An attorney who is disbarred, disbarred on consent, or suspended for six months or more shall comply with each of the following requirements. Compliance with each requirement shall be a condition to the reinstatement of the disciplined attorney. Failure to comply shall constitute contempt of court.

(h) Compensation Arising from Former Law Practice. Provided that the disciplined attorney complies with the provisions of this rule, the disciplined attorney may receive compensation on a quantum meruit basis for legal services rendered prior to the effective date of the order of discipline. The disciplined attorney may not receive any compensation related to the referral of a legal matter to an attorney or attributed to the “good will” of his former law office.

[Emphasis added.]

While a disciplined lawyer subject to the rule may petition a tribunal for the quantum meruit portion for legal services performed by the lawyer before the effective date of discipline, it appears that no similar provision is made in the case of compensation related to the referral of a matter. The last sentence of Rule 764(h) states that the disciplined lawyer may not receive “any compensation” related to the referral of a matter. Thus, based solely on the text, a disciplined lawyer subject to Rule 764 who did no actual work on a case and is just the referring lawyer, is barred from seeking compensation arising from a referral made prior to the effective date of discipline. See Ferris, 2017 IL 121297, ¶40, 418 Ill. Dec. 242, 254, 90 N.E.3d 400, 412 (a rule of professional conduct must be read using its plain language, and courts are not permitted to "insert a condition [the Illinois Supreme Court] did not express when the rule was adopted.").

Referred Lawyer Conflicted Out

ISBA Op. 90-11 (Jan. 1991) concluded that a lawyer cannot receive a referral fee if the lawyer would have been prevented from handling the case directly due to a conflict of interest. If the referring lawyer has a conflict, it is not difficult to conceive that any advice to go to a specific lawyer could be seen as selecting one's adversary in a matter in which the referring lawyer also has a pecuniary interest in the outcome. See ABA Formal Op. 474 (April 21, 2016) citing ISBA Op. 90-11 as supporting the conclusion that referral fee arrangements under ABA Model Rule 1.5(e) must comply with the conflict of interest provisions of ABA Model Rule 1.7 in order for the referring lawyer to collect a referral fee.

Conclusion

The enforceability of a referral fee agreement depends on following the strict requirements of Rule 1.5(e). Failing to satisfy these requirements could result in regulatory scrutiny or the loss of the fee. Additionally, referral fees do not come without some risk. Entering into a referral fee arrangement should be worth the risk of being held jointly liable for the negligence of the receiving lawyer.


[1] Rule 1.5(e) does not prohibit or regulate the division of fees to be received in the future for work done when lawyers were previously associated in a law firm, or payments made pursuant to a separation or retirement agreement. Comment [8] to Rule 1.5(e); Larsen v. D Constr Inc., 2021 IL App (1st) 191999, 189 N.E.3d 1004, 454 Ill. Dec. 443 (agreement to pay fees to a former associate pursuant to a separation agreement does not need to comply with the requirements of Rule 1.5(e), so long as such payment does not otherwise violate Illinois public policy).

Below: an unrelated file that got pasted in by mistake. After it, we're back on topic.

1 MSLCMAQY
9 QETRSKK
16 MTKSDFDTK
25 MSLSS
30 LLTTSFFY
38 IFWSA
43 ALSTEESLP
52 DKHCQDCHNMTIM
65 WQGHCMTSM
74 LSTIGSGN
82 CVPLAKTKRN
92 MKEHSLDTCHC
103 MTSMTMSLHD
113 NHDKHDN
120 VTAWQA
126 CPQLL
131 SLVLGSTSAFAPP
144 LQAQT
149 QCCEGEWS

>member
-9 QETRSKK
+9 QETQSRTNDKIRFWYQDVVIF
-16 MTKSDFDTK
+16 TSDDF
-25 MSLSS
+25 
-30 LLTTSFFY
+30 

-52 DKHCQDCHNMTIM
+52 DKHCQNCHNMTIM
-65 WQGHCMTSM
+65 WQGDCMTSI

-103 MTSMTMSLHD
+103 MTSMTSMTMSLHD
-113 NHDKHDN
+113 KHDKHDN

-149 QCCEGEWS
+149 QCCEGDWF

[2] Prior to 1980, Illinois prohibited the sharing of fees by lawyers who were not in the same firm where the only service provided by a lawyer was the referral of a client to the receiving lawyer. Ferris, 2017 IL 121297, ¶ 26. With the adoption of the Illinois Code of Professional Responsibility (Ill. S. Ct. Code of Prof'l Res. R. 1-101 et seq. (eff July 1, 1980)) in 1980, fee-sharing agreements that were based upon client referrals were permitted, provided they satisfied significant safeguards designed to protect the client. Ferris, 2017 IL 121297, ¶ 26.

[3] Under ILRPC Rule 1.0(e): “’Informed consent’ denotes the agreement by a person to a proposed course of conduct after the lawyer has communicated adequate information and explanation about the material risks of and reasonably available alternatives to the proposed course of conduct.”

[4] “Confirming in writing” is defined in ILRPC Terminology Rule 1.0(b): “’Confirmed in writing,’ when used in reference to the informed consent of a person, denotes informed consent that is given in writing by the person or a writing that a lawyer promptly transmits to the person confirming an oral informed consent. See paragraph (e) for the definition of “informed consent.” If it is not feasible to obtain or transmit the writing at the time the person gives informed consent, then the lawyer must obtain or transmit it within a reasonable time thereafter.”

[5] Each state has its own rules regarding lawyer referral fees. While many states, like Illinois, closely follow the ABA Model rule and do permit referral fees among lawyers, there can be some important differences in their requirements (e.g., Florida rule limits referral fees in personal injury cases to 25%) and a few states (e.g. Colorado) prohibit referral fees.